#### 5.1. Key Aspects of the Ratings Model

- We assume in this paper that the same criteria can be used in analyzing a DCM and a Ratings Model. More general AHPs can have subcriteria and subalternatives.
- In the RM in this paper, there is a set of intensities ssociated with each criterion
- A criterion will have between 3 and 7 intensities. The set of intensities must cover the full range of possible outcomes of the criterion. Furthermore, there is a different collection of intensities for each criterion.
- The alternatives are not analyzed in the Ratings Model until late in the procedure.
- The intensities are processed one criterion at a time. A PCM is set up for the intensities associated with a criterion. The Black Box is then used to compute the AHP Scores for these intensities. This process is repeated for the intensities associated with each criterion.
- The Normalized Score for a criterion is equal to the value of the AHP score for this intensity divided by the value of the maximum AHP score for all intensities associated with the criterion. In this way, at least one Normalized Score is equal to 1 for each criterion and the Normalized Scores of all intensities are between 0 and 1.

#### 5.2. Pairwise Comparisons and Normalized Scores for the Safety Intensities

#### 5.3. Pairwise Comparisons and Normalized Score for the Education Criterion’s Intensities

#### 5.4. Pairwise Comparisons and Normalized for the Economy Criterion’s Intensities

#### 5.5. Computing the Ratings Score for Each Alternative

- Ratings Score for the Virtual Alternative = 0.461 × 1 + 0.461 × 0.22 + 0.0769 × 0.206 = 0.578.
- Ratings Score for the Hybrid Alternative = 0.461 × 0.234 + 0.461 × 0.49 + 0.0769 × 0.345 = 0.360.
- Ratings Score for the School Alternative = 0.461 × 0.75 + 0.461 × 0.49 + 0.0769 × 1 = 0.337.

#### 5.6. Analysis of the Results

## 6. The Team Approach

#### 6.1. Introduction to the AHP Team Approach

#### 6.2. Examples of the Geometric Average

- The Geometric Average (GA) of 4 and 9 is equal to square root of (4 × 9) = square root of 36 = 6. On the other hand, the Arithmetic Average of 4 and 9 = 13/2 = 6.5.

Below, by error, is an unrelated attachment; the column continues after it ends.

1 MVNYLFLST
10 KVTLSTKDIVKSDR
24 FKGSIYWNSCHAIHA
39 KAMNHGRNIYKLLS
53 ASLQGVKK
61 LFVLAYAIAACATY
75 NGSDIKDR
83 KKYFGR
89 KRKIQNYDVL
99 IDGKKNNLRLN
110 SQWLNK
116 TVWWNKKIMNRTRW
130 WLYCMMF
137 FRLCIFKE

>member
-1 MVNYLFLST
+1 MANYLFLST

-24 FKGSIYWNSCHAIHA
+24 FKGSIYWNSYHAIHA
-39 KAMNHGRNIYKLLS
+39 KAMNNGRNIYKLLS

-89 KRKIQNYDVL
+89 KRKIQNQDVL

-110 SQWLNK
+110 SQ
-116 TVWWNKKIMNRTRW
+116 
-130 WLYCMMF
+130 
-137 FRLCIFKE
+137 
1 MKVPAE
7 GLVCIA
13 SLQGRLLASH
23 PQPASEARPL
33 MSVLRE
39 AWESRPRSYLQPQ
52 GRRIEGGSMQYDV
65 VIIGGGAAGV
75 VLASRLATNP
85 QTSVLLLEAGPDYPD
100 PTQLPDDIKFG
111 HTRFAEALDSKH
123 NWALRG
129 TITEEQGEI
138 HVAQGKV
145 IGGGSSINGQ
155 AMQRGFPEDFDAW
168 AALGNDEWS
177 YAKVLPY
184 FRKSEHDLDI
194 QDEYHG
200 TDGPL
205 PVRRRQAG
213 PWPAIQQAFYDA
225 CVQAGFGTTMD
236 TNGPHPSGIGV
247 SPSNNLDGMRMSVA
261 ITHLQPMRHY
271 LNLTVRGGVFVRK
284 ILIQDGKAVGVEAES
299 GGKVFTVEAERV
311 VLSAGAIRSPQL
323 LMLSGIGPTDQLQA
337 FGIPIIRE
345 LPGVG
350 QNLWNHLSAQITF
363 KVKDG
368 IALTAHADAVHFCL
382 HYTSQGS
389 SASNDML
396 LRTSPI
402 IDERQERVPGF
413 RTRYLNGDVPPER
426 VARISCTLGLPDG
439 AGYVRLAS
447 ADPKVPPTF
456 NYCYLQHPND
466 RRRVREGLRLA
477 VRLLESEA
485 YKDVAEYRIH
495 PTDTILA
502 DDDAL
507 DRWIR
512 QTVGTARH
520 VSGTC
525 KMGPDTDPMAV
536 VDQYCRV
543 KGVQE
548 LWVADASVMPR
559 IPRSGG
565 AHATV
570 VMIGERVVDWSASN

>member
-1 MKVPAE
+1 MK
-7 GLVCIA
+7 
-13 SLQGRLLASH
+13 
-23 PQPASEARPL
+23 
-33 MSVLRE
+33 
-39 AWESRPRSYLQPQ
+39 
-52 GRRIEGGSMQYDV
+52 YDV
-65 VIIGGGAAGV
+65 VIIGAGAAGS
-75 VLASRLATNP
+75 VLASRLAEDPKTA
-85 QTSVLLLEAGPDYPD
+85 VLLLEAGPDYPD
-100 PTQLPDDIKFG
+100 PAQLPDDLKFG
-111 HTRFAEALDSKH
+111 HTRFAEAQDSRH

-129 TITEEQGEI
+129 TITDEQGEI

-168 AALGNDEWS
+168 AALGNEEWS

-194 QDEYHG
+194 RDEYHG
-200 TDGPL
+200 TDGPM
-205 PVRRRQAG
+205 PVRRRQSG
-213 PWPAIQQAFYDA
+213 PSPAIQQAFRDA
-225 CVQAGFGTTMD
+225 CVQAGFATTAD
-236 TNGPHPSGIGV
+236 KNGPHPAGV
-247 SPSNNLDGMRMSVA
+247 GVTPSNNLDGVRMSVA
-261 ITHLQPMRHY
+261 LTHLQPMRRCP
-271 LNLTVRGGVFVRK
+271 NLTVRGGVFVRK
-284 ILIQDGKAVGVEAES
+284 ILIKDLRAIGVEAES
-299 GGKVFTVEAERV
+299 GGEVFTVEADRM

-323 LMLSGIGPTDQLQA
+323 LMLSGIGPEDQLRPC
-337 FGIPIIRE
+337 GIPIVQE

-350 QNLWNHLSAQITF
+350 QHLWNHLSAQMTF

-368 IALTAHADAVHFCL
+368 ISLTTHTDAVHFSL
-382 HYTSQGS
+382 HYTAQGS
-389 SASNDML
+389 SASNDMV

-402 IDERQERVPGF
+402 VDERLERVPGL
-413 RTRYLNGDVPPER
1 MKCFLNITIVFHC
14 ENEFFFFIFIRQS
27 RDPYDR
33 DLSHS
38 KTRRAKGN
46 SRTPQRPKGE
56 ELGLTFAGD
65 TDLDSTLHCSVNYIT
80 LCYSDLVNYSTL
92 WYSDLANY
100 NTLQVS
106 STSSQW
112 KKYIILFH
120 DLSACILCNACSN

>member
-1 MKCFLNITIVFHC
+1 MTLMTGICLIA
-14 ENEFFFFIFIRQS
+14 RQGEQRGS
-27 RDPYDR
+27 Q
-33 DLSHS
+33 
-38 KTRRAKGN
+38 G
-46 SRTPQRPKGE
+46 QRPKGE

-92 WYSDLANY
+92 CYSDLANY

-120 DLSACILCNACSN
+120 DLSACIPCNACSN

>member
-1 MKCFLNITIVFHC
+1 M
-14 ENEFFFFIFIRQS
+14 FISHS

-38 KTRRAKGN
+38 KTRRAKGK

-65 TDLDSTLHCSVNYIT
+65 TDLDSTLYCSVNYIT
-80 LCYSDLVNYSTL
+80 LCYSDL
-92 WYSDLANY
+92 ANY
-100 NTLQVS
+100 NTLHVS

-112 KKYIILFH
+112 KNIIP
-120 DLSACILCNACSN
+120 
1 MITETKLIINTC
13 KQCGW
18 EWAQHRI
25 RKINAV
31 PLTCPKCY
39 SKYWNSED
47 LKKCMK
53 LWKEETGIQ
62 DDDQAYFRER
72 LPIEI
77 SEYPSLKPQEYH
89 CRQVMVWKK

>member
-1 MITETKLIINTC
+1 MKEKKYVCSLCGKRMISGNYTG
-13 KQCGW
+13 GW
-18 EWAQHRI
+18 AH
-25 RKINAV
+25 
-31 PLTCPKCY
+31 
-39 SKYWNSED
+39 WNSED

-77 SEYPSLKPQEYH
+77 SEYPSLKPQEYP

- The Geometric Average (GA) of 8, 27, and 64 = cube root of (8 × 27 × 64) = cube root of 13,824 = 24. On the other hand, the Arithmetic Average of 8, 27, and 64 is equal to (8 + 27 + 64)/3 = 33.

#### 6.3. Computing the Geometric Average in Excel

#### 6.4. Why Is the Geometric Average Used in the AHP?

#### 6.5. Interactive Features of the Geometric Average and the AHP

#### 6.6. An Example of the TEAM Approach

#### 6.6.1. Mo’s Pairwise Comparison Matrix for the Criteria

Safety | Education | Economy | |
---|---|---|---|

Safety | 1 | 1 | 6 |

Education | 1 | 1 | 6 |

Economy | 0.1667 | 0.1667 | 1 |

Weights | 0.461 | 0.461 | 0.078 |

#### 6.6.2. Shemp’s Pairwise Comparison Matrix

Safety | Education | Economy | |
---|---|---|---|

Safety | 1 | 3 | 8 |

Education | 0.3333 | 1 | 6 |

Economy | 0.125 | 0.1667 | 1 |

Weights | 0.6464 | 0.2895 | 0.0641 |

#### 6.6.3. Curly’s Pairwise Comparison Matrix

Safety | Education | Economy | |
---|---|---|---|

Safety | 1 | 0.3571 | 0.1333 |

Education | 2.8 | 1 | 0.2222 |

Economy | 7.5 | 4.5 | 1 |

Weights | 0.0826 | 0.1942 | 0.7232 |

#### 6.6.4. Geometric Average of the Pairwise Comparisons in Table 18, Table 19 and Table 20

#### 6.6.5. The Team2 Pairwise Comparison Matrix and Weights

#### 6.7. Summary

## 7. Conclusions

## Author Contributions

## Funding

## Institutional Review Board Statement

## Informed Consent Statement

## Data Availability Statement

## Conflicts of Interest

## References

- Giannini, S. Time to Roll Out Education’s Recovery Package, UNESCO Report. 2021. Available online: https://en.unesco.org/news/time-roll-out-educations-recovery-package (accessed on 1 March 2021).
- Bender, R. Europe’s Schools Are Closing Again on Concerns They Spread COVID-19. The Wall Street Journal, 16 January 2021. [Google Scholar]
- Magome, M. Amid COVID-19 Surge, South Africa Delays Reopening Schools. Associated Press, 17 January 2021. [Google Scholar]
- Parth, M.N.; Joanna, S.; Niha, M. Schools in India Have been Closed Since March. The Costs to Children Are Mounting. The Washington Post, 30 December 2020; updated 12 February 2021. [Google Scholar]
- Saaty, T. The Analytic Hierarchy Process; McGraw-Hill: New York, NY, USA, 1980. [Google Scholar]
- Saaty, T. Decision Making for Leaders: The Analytic Hierarchy Process for Decisions in a Complex World; RWS Publications: Pittsburgh, PA, USA, 2012. [Google Scholar]
- Saaty, T.; Vargas, L. Models, Methods, Concepts & Applications of the Analytic Hierarchy Process, 2nd ed.; Springer: New York, NY, USA, 2012. [Google Scholar]
- Reed, L.; Bowie, L. Baltimore-Area Schools Start the Year with Online Education. Thousands of Students Lack a Way to Engage. Baltimore Sun Newspaper, 8 September 2020. [Google Scholar]
- Gass, S.; Standard, S. Characteristics of Positive Reciprocal Matrices in the Analytic Hierarchy Process. J. Oper. Res. Soc.
**2002**, 53, 1385–1389. [Google Scholar] [CrossRef] - Wilford, A.; Bodin, L.; Gordon, L. Using the Analytic Hierarchy Process to Assess the Impact of Internal Control Weaknesses on Firm Performance. Int. J. Anal. Hierarchy Process
**2020**, 12, 203–224. [Google Scholar] [CrossRef] - Adams, B. The AHP Pairwise Process: How the Analytic Hierarchy Process Pairwise Comparison Process Works, DLProd Team. 2017. Available online: https://medium.com/dlprodteam/the-ahp-pairwise-process-c639eadcbd0e (accessed on 15 November 2017).